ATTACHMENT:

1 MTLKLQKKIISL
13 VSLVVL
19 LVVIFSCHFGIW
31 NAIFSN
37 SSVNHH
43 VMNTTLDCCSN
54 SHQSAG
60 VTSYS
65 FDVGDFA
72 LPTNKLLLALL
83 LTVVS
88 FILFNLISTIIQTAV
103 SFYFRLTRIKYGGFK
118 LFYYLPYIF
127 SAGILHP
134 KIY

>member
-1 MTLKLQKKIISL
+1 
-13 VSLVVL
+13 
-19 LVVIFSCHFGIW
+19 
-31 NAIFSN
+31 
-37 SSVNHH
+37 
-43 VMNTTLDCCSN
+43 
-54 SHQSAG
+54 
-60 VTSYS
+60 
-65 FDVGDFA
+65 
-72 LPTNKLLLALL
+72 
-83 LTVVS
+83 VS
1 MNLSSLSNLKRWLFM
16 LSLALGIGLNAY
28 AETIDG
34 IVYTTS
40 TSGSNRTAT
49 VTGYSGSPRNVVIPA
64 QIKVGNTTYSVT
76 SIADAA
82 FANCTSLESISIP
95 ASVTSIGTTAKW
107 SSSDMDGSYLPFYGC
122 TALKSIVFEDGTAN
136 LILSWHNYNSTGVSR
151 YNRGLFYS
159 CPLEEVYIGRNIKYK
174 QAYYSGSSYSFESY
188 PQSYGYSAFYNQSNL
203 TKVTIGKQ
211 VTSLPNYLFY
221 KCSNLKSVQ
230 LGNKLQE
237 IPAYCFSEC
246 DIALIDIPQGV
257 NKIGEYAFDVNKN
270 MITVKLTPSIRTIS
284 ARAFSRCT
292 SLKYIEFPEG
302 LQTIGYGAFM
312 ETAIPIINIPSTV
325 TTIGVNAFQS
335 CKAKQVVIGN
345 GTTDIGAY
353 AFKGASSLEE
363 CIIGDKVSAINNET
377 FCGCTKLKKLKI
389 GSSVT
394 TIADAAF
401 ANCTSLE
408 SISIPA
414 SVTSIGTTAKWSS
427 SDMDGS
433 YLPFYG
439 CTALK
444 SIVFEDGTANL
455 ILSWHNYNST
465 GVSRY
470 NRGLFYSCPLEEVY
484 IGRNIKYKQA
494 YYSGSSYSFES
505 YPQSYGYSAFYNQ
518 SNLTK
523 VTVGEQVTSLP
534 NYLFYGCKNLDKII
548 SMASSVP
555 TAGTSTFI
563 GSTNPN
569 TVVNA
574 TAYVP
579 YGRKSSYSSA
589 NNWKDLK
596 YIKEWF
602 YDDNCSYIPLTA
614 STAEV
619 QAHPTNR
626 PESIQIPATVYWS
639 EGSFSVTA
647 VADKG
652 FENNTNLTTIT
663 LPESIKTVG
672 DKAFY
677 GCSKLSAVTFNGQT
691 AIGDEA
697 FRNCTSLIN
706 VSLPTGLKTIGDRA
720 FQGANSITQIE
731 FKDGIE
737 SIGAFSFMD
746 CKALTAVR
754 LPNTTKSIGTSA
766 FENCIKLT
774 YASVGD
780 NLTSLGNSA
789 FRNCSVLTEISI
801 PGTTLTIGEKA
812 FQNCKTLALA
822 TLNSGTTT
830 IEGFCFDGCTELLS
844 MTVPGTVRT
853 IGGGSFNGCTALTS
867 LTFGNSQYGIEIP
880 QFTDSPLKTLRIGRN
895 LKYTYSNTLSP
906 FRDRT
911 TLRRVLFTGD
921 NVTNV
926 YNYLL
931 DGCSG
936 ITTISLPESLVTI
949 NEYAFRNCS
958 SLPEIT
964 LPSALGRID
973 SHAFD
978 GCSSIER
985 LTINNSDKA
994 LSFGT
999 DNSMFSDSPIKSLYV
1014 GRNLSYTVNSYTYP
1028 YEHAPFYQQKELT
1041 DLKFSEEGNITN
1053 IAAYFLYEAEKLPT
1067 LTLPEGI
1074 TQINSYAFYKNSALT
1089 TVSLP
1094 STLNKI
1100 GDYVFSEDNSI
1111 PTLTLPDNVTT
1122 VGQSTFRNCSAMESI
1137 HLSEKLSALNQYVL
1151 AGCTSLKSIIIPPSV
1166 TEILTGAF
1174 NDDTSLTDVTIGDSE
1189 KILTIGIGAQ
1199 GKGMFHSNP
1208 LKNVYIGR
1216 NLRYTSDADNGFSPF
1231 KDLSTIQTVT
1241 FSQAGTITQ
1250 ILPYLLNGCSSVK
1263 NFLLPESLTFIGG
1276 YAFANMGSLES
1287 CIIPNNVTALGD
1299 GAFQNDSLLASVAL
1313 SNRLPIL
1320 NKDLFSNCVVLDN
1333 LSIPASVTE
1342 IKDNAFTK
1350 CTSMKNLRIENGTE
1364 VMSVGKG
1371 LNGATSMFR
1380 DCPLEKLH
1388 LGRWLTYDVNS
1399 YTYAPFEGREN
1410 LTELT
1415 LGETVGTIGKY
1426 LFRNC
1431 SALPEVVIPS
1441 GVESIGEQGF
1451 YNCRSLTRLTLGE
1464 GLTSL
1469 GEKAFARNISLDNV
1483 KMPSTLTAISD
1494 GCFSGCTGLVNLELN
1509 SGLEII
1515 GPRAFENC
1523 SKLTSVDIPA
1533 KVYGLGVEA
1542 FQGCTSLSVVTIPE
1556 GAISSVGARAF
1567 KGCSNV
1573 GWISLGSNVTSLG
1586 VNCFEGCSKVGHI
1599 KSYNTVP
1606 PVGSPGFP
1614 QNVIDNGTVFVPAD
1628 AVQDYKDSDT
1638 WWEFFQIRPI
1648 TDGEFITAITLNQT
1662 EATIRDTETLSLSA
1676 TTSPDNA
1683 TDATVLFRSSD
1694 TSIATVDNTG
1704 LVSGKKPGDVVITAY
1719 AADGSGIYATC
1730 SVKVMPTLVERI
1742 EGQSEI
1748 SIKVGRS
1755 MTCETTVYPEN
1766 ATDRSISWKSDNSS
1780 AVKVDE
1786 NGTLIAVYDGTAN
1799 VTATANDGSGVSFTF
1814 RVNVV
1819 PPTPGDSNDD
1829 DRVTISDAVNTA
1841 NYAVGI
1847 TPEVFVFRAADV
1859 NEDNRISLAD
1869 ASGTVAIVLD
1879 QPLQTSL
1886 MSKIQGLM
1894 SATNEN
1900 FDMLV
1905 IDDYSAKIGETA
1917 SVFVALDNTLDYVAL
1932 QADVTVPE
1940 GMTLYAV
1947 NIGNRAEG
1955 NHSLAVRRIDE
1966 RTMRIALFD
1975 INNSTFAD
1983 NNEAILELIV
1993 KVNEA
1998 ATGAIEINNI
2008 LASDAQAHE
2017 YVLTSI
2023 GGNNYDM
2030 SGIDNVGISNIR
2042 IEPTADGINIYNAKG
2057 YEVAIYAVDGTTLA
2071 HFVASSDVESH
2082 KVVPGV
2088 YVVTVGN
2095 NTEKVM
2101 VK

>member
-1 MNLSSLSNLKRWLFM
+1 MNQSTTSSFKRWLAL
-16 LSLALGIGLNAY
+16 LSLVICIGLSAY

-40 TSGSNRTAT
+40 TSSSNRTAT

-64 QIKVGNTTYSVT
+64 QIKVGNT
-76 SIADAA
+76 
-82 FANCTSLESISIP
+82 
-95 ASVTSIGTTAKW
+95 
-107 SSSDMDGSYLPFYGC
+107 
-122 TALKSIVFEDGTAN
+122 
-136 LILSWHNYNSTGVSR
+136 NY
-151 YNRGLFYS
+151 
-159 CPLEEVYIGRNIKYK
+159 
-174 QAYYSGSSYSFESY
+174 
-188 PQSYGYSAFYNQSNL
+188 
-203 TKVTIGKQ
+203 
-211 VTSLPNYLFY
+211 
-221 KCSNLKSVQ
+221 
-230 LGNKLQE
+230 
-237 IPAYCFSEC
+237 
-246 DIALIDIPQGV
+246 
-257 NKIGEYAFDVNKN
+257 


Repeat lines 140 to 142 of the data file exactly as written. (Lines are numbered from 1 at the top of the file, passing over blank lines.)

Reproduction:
964 LPSALGRID
973 SHAFD
978 GCSSIER